A Recent Poll on Islamic Extremism in Saudi Arabia
I knew I said I wouldn't likely blog much over the next few days but today I could not help myself.
A recent poll has been released by some group called Terror Free Tomorrow relating to supposedly negative attitudes of Saudis towards terrorism and Islamic extremism seems to have made quite a few rounds in the Western press, and even the Arab press. In one of the most well known Arab papers, Al-Sharq Al-Awsat, Abdul Rahman Rashid, who I guess I'd call the Arab world's Tom Friedman (business is good, money makes for moderation, etc.), suggests in a piece on the subject that the poll "hands to the Saudis proof of their innocence (صك البراءة) who have been repeatedly accused of sympathy for terrorism . . ." The organization itself touts the results in a similar manner, suggesting that it shows that Saudis have turned "dramatically" against terror and have favorable opinions of the US.
Then you look at the results, and you get a little confused. First, Rashid had indicated that 85% of the country were anti-Bin Laden. Not quite 15% are pro, and 64% are anti. I guess the other 21% don't have an opinion or declined to answer, though the poll doesn't tell us. (Surely they wouldn't say they never heard of the guy.) That's actually not that high, especially if the relatively small Shi'a population was part of this poll, because they'd hate him for declaring them infidels regardless of his position on anything.
Then the good people at Terror Free Network drop a real gem. "Upon closer analysis, however, even a favorable opinion of Bin Laden and Al Qaeda does not indicate hardened anti-American attitudes or support for terrorist attacks." What? Are they with Bin Laden because they like the beard then? How can this be? Yet looking at their "data", you can draw this conclusion. Most normal people would then question the data, but not the Terror Free Network apparently.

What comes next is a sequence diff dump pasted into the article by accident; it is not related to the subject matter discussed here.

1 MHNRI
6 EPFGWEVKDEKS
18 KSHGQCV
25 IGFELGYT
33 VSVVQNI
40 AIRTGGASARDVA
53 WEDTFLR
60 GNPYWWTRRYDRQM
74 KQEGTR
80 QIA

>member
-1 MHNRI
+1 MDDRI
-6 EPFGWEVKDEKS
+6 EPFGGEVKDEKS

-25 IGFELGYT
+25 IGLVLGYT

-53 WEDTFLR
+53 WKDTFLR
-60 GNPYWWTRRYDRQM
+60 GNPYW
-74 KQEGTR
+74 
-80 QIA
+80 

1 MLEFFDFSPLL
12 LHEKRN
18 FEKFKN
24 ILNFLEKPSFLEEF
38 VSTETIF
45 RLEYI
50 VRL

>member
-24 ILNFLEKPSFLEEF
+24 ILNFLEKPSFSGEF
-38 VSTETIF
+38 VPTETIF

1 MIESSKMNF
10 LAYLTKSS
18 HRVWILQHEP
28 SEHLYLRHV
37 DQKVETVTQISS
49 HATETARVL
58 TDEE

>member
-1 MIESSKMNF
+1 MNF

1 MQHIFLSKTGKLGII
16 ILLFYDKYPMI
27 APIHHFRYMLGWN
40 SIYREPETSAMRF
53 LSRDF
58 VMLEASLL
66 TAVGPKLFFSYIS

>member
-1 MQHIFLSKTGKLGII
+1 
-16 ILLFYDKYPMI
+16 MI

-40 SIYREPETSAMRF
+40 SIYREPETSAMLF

So let's see, 15% like Bin Laden, and 11% like Al Qaeda, yet 88% completely approve of the Saudi security forces going after Al Qaeda in Saudi. What this means is that some 3% are predisposed to Bin Laden,and very much want their security forces to crush his movement. 51% want war with Israel until it doesn't exist, 89% have unfavorable opinions of Jews, and yet 80% oppose suicide bombings, the current weapon of choice in the drive to drive out Israel. It makes no sense.
So what happened? Look at how they did the survey. Telephone. From a foreign country. I have two country examples I can draw from to some comfortable degree, totally totalitarian Iraq under Saddam, and much more free America. I've lived elsewhere, but I'd be considered a foreigner in those places and so don't want to draw on that experience.
What would happen if someone were to call me here and ask me my opinion of Al Qaeda? I'd tell them what I think. I hate those guys, they're the main reason I get stopped at an airport, the bastards. And what would happen if Ididn't feel this way (which trust me is not the case)? I'd say the same thing. We all know about the wiretapping, would I really tell some random guy I didn't know on a telephone that I sympathized with AlQaeda if I did, which I don't (and I'll keep repeating that). And that's America, I could tell you what people used to say on the phone in Iraq, but suffice it to say, it's even more pronounced dissembling. You won't close to an accurate result this way.
The funny thing, the fellows at the Terror Free Network seem to know this. When they report on Iran, they go out of their way to emphasize that 61% of the people would tell the pollsters on the telephone that they oppose the Iranian system of government. Well, great, but why not point that out when the numbers skew in the other direction because of fear of a pro-American authoritarian government rather than an anti-American one?